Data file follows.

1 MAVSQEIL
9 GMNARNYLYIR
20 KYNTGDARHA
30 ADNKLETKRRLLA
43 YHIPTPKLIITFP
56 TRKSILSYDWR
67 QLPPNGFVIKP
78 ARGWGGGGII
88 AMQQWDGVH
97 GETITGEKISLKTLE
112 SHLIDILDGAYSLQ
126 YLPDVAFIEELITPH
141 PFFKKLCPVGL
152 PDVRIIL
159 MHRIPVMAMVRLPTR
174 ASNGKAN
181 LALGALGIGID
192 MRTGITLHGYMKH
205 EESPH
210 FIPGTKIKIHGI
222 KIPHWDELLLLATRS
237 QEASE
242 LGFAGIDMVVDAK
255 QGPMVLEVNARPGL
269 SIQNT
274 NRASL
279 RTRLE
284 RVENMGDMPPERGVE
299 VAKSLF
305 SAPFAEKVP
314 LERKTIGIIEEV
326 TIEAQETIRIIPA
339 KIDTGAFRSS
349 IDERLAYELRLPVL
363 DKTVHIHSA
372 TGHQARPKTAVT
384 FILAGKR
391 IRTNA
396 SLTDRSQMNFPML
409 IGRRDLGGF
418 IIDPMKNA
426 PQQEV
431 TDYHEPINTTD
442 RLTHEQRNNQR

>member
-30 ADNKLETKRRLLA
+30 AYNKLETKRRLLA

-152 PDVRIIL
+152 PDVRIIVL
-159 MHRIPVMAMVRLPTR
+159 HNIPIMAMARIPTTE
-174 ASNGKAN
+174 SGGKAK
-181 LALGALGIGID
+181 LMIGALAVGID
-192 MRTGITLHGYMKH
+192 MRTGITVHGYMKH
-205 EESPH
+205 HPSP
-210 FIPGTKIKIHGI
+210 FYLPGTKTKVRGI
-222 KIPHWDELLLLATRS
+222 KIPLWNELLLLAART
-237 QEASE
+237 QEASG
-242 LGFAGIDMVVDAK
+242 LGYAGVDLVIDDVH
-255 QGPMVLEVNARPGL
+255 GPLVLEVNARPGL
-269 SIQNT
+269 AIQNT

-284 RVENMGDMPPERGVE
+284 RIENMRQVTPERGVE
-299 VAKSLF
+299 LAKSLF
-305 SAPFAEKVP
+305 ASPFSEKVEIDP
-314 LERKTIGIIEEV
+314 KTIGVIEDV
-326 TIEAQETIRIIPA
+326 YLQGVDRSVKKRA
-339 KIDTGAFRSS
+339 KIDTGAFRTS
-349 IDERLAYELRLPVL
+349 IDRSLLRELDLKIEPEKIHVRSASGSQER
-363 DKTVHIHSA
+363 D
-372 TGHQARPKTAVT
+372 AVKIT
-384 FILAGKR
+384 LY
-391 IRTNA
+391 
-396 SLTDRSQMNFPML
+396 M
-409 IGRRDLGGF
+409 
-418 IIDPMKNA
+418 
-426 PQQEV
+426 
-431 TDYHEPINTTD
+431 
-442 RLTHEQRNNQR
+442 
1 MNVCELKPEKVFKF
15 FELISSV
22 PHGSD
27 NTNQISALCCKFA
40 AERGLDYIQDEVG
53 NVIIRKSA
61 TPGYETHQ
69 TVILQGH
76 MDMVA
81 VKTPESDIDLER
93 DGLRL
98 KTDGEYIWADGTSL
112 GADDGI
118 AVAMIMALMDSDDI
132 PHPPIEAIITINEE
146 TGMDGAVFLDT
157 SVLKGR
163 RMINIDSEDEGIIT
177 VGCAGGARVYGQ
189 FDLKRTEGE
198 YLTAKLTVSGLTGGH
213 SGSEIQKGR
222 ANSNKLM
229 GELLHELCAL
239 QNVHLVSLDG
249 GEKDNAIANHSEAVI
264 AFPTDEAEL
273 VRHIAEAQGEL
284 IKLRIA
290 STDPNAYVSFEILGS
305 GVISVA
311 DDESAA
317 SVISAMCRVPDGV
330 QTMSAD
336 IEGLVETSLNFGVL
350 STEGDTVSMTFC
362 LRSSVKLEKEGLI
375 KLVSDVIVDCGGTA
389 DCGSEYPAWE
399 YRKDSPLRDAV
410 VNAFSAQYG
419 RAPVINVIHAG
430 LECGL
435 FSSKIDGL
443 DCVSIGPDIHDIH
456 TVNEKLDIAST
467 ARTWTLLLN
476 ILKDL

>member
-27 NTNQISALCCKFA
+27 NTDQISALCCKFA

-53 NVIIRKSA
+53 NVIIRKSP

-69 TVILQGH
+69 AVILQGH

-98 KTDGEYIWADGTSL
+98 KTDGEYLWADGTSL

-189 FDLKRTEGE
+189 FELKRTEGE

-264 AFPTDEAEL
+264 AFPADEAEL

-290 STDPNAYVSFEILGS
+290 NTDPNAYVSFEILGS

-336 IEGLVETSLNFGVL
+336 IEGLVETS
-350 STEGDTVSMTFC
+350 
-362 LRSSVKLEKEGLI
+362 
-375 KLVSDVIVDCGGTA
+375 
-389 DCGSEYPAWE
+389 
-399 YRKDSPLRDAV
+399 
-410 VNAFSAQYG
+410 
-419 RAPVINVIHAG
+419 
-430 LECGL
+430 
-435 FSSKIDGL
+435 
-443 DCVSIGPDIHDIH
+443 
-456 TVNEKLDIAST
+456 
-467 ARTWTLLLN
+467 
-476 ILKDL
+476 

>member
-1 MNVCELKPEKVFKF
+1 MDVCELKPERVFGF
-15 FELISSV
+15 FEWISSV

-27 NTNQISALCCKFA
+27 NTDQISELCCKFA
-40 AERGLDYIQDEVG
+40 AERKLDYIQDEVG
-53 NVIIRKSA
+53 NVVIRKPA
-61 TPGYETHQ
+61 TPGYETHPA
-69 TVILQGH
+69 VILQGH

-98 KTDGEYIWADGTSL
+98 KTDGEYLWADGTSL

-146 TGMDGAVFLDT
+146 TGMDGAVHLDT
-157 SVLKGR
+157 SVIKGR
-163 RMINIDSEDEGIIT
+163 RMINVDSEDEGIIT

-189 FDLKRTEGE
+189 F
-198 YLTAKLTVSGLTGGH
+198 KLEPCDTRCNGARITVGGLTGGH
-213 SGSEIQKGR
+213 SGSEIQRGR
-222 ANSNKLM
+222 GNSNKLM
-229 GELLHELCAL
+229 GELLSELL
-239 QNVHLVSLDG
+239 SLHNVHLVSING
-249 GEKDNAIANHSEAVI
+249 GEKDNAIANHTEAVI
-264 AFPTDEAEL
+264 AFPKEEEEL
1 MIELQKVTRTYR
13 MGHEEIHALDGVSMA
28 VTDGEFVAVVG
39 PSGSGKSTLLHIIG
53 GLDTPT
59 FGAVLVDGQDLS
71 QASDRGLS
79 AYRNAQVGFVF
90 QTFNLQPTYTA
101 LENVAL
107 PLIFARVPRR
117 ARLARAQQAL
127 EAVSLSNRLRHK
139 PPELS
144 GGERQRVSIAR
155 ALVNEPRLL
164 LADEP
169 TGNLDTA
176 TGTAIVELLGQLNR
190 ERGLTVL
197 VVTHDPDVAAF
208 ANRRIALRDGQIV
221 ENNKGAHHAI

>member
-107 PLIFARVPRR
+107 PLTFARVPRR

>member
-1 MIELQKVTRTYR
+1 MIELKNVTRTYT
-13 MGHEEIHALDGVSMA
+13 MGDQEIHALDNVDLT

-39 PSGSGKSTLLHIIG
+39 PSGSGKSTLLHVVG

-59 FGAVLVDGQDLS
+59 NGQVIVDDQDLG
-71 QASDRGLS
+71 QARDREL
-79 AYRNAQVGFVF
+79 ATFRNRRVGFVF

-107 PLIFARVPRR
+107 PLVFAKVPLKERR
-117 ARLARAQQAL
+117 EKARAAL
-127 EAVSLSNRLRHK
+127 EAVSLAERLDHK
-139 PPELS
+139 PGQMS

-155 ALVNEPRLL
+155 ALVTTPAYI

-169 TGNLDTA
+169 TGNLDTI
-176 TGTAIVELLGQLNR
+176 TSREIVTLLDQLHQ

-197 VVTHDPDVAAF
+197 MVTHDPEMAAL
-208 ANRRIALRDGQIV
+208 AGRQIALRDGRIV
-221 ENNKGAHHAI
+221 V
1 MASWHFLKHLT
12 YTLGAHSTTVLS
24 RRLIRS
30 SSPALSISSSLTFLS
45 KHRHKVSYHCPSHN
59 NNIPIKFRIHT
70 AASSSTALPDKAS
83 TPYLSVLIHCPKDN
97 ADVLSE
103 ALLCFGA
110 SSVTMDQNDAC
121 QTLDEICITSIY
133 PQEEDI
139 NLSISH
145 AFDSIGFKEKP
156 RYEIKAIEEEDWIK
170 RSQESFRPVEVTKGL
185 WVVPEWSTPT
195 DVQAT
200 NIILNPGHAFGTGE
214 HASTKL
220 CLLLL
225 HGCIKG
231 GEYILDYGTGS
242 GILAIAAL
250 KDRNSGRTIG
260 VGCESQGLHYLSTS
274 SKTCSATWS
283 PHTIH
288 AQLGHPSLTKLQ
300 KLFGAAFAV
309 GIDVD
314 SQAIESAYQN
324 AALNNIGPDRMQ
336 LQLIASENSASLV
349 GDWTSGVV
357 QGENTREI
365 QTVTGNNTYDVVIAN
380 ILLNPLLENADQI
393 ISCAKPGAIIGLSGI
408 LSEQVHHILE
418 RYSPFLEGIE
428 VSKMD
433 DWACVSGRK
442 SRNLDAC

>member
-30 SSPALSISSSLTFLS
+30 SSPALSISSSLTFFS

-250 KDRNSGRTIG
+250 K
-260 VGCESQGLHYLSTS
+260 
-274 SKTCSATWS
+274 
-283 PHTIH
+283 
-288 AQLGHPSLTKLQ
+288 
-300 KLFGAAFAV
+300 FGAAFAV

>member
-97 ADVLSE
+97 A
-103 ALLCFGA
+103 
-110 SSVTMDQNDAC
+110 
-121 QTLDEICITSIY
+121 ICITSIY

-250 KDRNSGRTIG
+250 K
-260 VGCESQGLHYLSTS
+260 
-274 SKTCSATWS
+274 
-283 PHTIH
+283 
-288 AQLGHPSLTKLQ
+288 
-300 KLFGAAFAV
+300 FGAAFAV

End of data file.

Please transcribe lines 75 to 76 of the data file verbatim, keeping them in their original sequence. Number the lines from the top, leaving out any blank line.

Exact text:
+299 LAKSLF
-305 SAPFAEKVP